Mon, Jan 23, 2017 at noon:
H. Luke Shaefer
Knodel, John E., Vu Manh Loi, Rukmalie Jayakody, and Vu Tuan Huy. 2004. "Gender Roles in the Family: Change and Stability in Vietnam." PSC Research Report No. 04-559. May 2004.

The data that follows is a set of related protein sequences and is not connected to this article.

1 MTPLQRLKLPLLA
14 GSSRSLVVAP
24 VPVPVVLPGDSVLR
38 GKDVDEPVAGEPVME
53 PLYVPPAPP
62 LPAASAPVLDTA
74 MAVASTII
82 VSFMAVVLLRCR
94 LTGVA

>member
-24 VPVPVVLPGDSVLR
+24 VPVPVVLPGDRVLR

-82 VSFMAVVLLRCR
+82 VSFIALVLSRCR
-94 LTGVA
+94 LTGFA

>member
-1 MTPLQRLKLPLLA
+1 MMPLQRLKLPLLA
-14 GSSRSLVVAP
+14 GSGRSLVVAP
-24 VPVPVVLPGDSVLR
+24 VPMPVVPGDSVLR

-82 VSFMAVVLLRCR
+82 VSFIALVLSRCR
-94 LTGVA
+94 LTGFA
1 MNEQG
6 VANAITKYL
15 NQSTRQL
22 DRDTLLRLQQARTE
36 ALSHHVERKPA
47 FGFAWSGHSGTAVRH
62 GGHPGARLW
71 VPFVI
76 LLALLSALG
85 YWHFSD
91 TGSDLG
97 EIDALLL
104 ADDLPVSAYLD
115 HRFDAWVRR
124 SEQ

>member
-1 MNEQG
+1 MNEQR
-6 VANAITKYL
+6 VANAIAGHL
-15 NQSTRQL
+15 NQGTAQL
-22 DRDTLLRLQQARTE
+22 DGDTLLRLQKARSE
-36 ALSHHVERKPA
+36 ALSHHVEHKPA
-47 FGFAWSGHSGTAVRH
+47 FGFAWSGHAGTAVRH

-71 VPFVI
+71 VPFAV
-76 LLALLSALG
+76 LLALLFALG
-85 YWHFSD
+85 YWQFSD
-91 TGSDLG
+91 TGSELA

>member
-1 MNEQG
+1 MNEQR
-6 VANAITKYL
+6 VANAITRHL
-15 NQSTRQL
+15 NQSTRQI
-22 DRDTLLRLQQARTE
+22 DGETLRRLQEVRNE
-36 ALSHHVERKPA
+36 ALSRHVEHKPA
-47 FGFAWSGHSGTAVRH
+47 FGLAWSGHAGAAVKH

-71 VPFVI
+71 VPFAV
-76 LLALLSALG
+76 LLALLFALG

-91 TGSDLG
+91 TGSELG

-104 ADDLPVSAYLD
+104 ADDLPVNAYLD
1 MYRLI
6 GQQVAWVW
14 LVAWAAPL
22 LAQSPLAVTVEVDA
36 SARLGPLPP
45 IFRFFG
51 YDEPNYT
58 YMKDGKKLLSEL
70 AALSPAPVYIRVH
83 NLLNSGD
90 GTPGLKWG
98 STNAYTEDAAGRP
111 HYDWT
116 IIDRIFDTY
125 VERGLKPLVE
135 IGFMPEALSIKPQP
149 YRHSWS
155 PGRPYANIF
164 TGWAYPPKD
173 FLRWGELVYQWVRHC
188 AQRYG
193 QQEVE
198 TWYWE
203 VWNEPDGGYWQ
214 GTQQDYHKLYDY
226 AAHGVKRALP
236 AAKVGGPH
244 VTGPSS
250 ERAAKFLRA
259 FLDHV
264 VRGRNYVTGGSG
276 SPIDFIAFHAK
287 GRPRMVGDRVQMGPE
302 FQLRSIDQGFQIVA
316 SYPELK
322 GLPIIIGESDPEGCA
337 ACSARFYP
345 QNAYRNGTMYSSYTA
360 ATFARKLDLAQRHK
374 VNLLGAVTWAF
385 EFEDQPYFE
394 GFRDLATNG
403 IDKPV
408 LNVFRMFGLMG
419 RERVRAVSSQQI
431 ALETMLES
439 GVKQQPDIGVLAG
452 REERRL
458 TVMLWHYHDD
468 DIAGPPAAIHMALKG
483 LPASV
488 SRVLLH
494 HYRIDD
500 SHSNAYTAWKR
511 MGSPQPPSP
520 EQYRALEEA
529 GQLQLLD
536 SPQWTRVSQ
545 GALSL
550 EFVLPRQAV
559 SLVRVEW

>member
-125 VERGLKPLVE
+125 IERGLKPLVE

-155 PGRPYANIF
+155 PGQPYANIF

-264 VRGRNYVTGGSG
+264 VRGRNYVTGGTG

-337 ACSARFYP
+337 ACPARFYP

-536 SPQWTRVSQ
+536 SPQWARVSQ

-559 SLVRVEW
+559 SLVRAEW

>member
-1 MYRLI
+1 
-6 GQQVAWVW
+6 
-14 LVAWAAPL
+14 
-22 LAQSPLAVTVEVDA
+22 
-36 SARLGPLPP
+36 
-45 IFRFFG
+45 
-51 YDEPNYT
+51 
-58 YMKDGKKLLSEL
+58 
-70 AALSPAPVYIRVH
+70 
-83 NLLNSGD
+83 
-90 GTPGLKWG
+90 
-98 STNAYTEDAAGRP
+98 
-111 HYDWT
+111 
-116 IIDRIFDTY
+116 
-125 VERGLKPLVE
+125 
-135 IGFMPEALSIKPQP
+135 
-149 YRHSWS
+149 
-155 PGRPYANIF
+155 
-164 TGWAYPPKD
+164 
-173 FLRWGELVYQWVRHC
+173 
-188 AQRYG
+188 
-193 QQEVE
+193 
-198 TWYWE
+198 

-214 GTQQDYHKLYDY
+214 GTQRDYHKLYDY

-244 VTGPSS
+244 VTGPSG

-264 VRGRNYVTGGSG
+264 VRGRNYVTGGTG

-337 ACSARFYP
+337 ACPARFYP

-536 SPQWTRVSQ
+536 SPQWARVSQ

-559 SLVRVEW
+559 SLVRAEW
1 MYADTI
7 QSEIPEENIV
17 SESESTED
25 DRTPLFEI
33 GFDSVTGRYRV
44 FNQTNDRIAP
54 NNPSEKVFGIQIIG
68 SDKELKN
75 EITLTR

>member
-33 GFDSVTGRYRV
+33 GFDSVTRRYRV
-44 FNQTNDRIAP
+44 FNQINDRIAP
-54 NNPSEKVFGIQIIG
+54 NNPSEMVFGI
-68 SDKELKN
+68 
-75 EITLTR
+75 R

Starting in the latter part of the 1980s, Vietnam experienced a shift from a centrally planned to a market-based economy. Along with this economic reform, the government launched policies that opened Vietnam to the outside world, especially the non-Communist bloc, exposing Vietnamese society to the forces of economic and cultural globalization. Among the many features of family life potentially affected by these changes are gender roles, including the division of labor and responsibility between husbands and wives. The main goal of the study reported here is to document the nature and extent of change in gender relations within the Vietnamese family over the last 40 years. We base our examination on systematically collected data from an innovative and representative survey of three marriage cohorts in the Red River Delta. While the analysis is primarily descriptive, we also examine selected factors that potentially influence domestic gender relations and their trends. In particular we focus on the influence of urban versus rural residence, the role of others besides the married couple in the household, and the wife's educational attainment.